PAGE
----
Volvo Cars says it will cut the night shift at its Torslanda plant in western Sweden from late December to early October due to a downturn in the global automotive industry.
The elimination of the shift is expected to affect some 700 workers and is part of a broader layoff of 1,200 employees announced in June.
“The rapid decline of market conditions in Europe over the past months, in combination with the difficult U.S. market and a slowdown of growth in emerging markets, has resulted in a significant impact on the car industry as a whole,” Volvo says in a statement.
“The effect on the premium-car market has been substantial, with sales volumes deteriorating even more rapidly than in the volume market.”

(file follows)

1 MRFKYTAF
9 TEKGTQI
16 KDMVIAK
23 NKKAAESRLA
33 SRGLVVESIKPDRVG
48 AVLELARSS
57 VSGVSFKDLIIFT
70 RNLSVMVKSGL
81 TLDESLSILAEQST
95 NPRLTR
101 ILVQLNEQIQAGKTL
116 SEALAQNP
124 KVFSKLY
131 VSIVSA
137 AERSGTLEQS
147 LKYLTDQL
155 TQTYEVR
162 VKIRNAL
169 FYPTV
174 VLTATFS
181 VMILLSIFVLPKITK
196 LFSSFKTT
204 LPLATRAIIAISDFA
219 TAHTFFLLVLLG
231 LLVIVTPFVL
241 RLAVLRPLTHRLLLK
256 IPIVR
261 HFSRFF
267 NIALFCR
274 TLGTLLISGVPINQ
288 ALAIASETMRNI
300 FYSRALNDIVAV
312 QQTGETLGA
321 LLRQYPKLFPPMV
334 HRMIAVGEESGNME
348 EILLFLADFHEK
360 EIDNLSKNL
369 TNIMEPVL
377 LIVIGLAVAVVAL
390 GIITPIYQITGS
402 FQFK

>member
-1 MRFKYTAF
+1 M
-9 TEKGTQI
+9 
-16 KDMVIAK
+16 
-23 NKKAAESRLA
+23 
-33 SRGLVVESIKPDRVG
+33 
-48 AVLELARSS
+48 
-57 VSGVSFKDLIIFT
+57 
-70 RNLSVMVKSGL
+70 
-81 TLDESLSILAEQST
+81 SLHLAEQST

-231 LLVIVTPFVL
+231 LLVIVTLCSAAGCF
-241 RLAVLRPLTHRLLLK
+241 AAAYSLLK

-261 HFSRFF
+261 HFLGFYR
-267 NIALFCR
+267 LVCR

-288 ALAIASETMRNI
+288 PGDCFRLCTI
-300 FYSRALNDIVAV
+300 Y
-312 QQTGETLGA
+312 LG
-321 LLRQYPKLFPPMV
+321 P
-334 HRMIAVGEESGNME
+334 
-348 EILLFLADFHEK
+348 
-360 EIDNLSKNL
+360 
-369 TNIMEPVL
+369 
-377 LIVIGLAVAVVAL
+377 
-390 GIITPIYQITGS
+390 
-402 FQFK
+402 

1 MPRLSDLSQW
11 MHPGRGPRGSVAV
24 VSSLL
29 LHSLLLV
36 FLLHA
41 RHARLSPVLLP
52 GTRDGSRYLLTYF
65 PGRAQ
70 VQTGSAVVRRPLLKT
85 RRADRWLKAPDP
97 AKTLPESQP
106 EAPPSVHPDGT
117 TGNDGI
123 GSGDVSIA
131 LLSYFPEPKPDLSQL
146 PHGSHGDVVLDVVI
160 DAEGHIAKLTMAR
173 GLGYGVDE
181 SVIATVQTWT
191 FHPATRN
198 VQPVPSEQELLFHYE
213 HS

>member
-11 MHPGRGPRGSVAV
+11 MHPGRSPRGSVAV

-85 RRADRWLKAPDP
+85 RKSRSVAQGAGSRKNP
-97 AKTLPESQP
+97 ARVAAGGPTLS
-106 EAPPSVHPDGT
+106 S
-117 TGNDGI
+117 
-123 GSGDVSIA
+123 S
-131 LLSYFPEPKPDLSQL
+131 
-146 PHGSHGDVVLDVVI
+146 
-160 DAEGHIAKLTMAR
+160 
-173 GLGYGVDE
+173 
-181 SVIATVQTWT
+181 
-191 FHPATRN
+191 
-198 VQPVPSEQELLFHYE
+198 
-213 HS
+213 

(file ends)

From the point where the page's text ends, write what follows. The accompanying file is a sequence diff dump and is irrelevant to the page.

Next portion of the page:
Through August, Volvo sales in the U.S. were down 39.8% to 16,794 units, Ward’s data shows.
Declining sales and rising vehicle stocks also may lead to the layoff of 900 hourly workers next year, the auto maker warns.
“We are following the development of the market place and plan production volumes accordingly,” Volvo says.
Last week, Volvo named Stephen Odell as its new president and CEO, replacing departing Fredrik Arp.